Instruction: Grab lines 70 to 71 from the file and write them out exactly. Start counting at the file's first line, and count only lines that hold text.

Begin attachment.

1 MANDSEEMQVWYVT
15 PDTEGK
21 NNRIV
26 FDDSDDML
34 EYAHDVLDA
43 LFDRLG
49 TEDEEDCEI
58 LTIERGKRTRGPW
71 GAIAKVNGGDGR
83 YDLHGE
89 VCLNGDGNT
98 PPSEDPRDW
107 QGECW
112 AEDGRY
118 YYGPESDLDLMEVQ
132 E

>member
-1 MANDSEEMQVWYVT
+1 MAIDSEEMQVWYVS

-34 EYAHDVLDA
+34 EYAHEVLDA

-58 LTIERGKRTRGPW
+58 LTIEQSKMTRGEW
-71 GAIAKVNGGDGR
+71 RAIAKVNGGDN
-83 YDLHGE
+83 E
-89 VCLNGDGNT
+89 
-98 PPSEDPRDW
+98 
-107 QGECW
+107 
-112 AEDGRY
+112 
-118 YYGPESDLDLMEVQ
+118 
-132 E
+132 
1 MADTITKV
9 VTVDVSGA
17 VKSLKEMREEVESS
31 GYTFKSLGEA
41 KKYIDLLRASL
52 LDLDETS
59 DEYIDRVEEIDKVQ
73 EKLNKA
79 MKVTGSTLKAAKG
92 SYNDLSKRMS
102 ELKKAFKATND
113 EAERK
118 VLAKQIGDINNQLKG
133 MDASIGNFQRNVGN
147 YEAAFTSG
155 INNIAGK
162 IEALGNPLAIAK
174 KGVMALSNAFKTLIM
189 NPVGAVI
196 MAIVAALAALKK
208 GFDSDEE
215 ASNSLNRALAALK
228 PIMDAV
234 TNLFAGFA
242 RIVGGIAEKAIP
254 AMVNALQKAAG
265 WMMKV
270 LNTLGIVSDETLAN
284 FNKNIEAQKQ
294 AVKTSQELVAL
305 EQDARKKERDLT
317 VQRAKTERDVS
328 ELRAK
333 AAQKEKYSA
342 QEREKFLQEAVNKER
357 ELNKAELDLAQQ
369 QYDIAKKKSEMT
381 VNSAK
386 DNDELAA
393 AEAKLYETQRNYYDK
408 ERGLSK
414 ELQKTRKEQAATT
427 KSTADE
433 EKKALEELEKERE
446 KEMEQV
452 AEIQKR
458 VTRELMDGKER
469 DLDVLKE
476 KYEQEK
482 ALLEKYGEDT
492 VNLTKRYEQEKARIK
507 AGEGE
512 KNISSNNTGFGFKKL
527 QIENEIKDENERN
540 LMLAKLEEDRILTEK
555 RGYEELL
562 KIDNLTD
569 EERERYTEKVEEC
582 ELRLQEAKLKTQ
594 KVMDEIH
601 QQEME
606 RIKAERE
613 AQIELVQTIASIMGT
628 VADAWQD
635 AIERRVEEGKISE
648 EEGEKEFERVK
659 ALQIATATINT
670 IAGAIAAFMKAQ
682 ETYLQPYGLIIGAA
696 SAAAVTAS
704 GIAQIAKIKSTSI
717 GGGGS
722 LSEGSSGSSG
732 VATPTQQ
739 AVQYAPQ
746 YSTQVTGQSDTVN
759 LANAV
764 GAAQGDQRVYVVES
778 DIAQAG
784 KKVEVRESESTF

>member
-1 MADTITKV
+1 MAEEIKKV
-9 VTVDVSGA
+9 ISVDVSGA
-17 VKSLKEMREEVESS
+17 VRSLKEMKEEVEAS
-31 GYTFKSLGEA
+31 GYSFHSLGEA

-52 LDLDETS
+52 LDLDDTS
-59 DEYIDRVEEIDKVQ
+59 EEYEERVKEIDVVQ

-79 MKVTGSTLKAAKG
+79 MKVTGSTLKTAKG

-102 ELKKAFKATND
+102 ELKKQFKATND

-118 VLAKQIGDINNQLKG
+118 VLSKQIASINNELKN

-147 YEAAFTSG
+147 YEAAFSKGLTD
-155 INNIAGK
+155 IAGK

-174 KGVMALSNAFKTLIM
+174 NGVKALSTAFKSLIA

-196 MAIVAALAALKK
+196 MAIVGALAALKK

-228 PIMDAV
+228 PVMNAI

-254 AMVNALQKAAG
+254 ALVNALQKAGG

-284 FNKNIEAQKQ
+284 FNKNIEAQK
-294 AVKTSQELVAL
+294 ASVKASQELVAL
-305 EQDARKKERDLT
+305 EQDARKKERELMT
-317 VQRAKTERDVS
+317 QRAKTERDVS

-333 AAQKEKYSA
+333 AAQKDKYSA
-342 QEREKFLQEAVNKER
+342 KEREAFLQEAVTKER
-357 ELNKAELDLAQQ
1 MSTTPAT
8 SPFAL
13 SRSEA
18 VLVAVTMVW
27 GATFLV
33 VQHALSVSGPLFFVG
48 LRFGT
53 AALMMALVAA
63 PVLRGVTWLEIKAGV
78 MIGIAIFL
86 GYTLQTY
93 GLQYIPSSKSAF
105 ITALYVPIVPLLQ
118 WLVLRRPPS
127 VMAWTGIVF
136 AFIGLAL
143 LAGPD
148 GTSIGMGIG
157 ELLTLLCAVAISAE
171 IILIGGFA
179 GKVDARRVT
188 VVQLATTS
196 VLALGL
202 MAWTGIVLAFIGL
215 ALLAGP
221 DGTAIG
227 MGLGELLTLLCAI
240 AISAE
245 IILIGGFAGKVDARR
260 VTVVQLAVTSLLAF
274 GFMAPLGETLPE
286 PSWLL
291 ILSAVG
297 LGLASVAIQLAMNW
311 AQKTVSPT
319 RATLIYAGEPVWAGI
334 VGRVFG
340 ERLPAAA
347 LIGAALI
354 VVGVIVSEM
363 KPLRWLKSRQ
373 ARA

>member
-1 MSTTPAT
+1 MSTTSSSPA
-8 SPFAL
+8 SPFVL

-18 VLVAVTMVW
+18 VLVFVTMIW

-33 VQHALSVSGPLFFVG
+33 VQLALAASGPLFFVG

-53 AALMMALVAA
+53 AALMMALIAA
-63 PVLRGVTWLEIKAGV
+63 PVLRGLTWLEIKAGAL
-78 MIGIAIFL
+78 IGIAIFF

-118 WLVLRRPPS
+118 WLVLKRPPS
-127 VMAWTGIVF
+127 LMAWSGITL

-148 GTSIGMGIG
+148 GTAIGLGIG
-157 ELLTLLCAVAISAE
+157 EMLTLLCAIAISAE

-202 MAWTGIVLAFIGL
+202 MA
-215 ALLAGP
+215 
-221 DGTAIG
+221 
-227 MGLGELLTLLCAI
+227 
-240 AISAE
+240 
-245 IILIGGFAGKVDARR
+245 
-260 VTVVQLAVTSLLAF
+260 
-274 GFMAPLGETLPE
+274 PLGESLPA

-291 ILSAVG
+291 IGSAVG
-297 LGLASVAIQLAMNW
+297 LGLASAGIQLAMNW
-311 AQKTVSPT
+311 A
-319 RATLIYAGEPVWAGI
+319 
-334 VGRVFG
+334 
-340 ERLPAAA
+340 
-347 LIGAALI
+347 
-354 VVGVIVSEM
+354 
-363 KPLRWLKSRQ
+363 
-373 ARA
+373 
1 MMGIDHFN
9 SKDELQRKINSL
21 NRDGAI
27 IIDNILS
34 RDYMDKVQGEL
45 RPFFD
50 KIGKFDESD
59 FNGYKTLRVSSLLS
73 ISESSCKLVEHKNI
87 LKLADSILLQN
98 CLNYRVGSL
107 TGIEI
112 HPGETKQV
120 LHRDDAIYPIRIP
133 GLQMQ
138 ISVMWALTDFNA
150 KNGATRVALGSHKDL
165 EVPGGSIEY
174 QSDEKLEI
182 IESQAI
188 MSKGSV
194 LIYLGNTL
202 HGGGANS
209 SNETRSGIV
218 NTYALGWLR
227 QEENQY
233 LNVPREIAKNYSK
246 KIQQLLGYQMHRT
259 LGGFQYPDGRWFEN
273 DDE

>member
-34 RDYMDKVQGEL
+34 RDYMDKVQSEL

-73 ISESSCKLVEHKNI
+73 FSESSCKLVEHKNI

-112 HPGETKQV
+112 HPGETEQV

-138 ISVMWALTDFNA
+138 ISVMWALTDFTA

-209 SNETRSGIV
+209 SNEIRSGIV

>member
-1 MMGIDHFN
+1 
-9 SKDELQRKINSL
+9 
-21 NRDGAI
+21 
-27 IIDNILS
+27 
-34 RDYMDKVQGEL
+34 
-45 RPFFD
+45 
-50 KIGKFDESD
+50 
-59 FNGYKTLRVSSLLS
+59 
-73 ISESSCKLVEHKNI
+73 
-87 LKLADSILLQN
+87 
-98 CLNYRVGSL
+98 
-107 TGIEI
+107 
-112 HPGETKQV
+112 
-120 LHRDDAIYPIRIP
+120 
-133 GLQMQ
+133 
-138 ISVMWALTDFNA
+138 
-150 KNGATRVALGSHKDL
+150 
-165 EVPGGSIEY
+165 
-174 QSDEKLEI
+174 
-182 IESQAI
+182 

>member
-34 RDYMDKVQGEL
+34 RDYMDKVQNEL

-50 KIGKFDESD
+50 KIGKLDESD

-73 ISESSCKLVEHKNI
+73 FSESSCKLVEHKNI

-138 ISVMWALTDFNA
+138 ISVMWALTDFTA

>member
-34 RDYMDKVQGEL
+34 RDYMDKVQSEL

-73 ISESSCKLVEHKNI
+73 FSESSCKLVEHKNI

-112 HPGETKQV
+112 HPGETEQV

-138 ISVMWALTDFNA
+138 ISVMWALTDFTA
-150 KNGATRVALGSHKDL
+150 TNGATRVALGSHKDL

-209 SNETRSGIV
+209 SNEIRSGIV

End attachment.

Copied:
305 EQDARKKERDLT
317 VQRAKTERDVS